A Case for Multi-modal Pain Management in the Elderly Patient
Michael P. Bolognesi, MD
An 89-year-old female presented with progressive pain, decreased function, and radiographic evidence of advanced degenerative joint disease affecting both of her knees. The patient failed to improve with conservative treatment options and elected to pursue total joint replacement. The conservative treatment options included assistive aid, NSAIDS, injections, and activity modification. The risks, benefits, and alternatives to surgery were clearly explained and she had a good understanding of the operation. One of the main concerns with a patient of this age is the ability to limit the amount of oral narcotics given the risk of numerous side effects including confusion, nausea, constipation, and altered appetite.
The patient was seen in the Pre Anesthesia Testing Clinic (PAT). A plan was formalized to use a regional technique with local blocks in conjunction with a multi-modal technique in regards to oral and IV adjunctive medications. In the pre-op holding area, spinal was placed at the L3-4 location with a single shot technique using a 22 G Quincke needle (100 mm length). The block drug was Isobaric bupivacaine at a concentration of 0.5%.
Posterior Capsular Block
The patient was placed in a supine position and the approach to this block was lateral. This was an ultrasound guided technique and is also referred to as a IPACK block. A 21 G Stimuplex needle was utilized and ropivicaine at the concentration of 0.25% with epinephrine 1:400K was the agent selected. The total volume injected under ultrasound visualization was 20mL.
Adductor Canal Block with Catheter
The patient remained in the supine position; an anterior approach and ultrasound guidance were used. The needle selected was an 18 G insulated, stimulating Tuohy needle 100m in length. The block drug was ropivicaine again at a concentration of 0.25% with epinephrine 1:400K. The total volume used was also 20mL. An indwelling catheter was placed. A sterile adhesive dressing was applied and positioned in such a way that it was covered by the tourniquet and out of the way of the sterile field.
The patient underwent an uncomplicated total knee arthroplasty. The operation itself was uneventful with 50 cc of blood loss. Intravenous TXA was used at a dose of 1 gram prior to incision and another dose at tourniquet release. The patient was able to ambulate 100 feet POD#0 on a walker.
The patient received IV dexamethasone (10 mg) pre-operatively as well as 24 hours later. Pre-emptive antiemetic treatment was initiated using a scopolamine patch pre-operatively. Oral and IV antiemetics were also ordered post-operatively on a PRN basis. The medication regimen we have in place on the floor is listed below.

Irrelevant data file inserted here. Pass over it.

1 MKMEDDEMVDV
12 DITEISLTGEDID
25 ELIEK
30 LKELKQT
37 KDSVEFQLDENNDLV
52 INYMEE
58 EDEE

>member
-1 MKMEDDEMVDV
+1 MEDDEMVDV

- Acetaminophen 650mg q6
- Gabapentin 400-600mg q8 or Lyrica 100mg Q12 is an alternative
- Celebrex 100-200 mg Q12
- Oxycodone 5-15mg Q4h PRN
- Dilaudid 0.5mg iv Q3h PRN for breakthrough severe pain.
- Oxycontin 10mg Q12 (MS contin 30mg Q12 BID). CAUTION only occasional use.
This patient did not receive Oxycontin given her age and we used gabapentin as opposed to Lyrica due to concerns about insurance approval. We also did not use any Dilaudid IV for breakthrough. The patient received a total of four 5 mg oxycodone tablets during her 2 night stay in the hospital.
The patient went home on a similar regiment of medications. We made sure to continue the acetaminophen, anti-inflammatory medications, and gabapentin. This patient required very little oral narcotic at home (oxycodone 5 mg) and reported only using 5-6 tablets over the first few days at home.
Transition to Home Pump
This patient’s adductor canal catheter was connected to a continuous infusion pump running at 8 ml/hr in the hospital. Prior to discharge on POD #2, the Anesthesia Pain Service transitioned her to a home infusion pump that is portable in nature. This elastomeric pump automatically and continuously delivers a regulated flow of local anesthetic via the adductor canal catheter. The patient is able to remove the catheter at home after receiving simple instructions from the APS team. There is also a 24 hour call line for questions related to the pump and patients are advised about how to take oral pain medications prior to removal.
This patient had an excellent post-operative course and decided to have her other knee replaced approximately 4 months later. An identical technique was utilized and this time the patient was able to leave POD#1. There are numerous ways to perform multi-modal anesthesia and we certainly believe that this is not the only approach that should be used. Pericapsular injections as opposed to blocks may be able to deliver similar excellent results. We do feel strongly about using these techniques to avoid general anesthesia especially in this patient age group. We hope these techniques allow for better pain control, earlier ambulation, and a likely decreased length of stay without compromising patient outcomes and experience.